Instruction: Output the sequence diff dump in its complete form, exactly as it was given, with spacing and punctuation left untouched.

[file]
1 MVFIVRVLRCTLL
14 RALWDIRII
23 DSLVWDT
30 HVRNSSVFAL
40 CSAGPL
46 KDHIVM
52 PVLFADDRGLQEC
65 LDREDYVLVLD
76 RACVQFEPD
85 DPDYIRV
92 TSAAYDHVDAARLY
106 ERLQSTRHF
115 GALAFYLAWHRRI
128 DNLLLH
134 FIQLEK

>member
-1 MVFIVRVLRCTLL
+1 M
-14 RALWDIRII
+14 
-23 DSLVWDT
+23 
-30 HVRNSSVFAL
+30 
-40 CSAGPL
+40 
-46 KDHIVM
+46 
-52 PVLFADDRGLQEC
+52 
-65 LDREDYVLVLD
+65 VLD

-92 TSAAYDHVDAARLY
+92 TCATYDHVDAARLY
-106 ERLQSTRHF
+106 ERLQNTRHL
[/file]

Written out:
1 MVFIVRVLRCTLL
14 RALWDIRII
23 DSLVWDT
30 HVRNSSVFAL
40 CSAGPL
46 KDHIVM
52 PVLFADDRGLQEC
65 LDREDYVLVLD
76 RACVQFEPD
85 DPDYIRV
92 TSAAYDHVDAARLY
106 ERLQSTRHF
115 GALAFYLAWHRRI
128 DNLLLH
134 FIQLEK

>member
-1 MVFIVRVLRCTLL
+1 M
-14 RALWDIRII
+14 
-23 DSLVWDT
+23 
-30 HVRNSSVFAL
+30 
-40 CSAGPL
+40 
-46 KDHIVM
+46 
-52 PVLFADDRGLQEC
+52 
-65 LDREDYVLVLD
+65 VLD

-92 TSAAYDHVDAARLY
+92 TCATYDHVDAARLY
-106 ERLQSTRHF
+106 ERLQNTRHL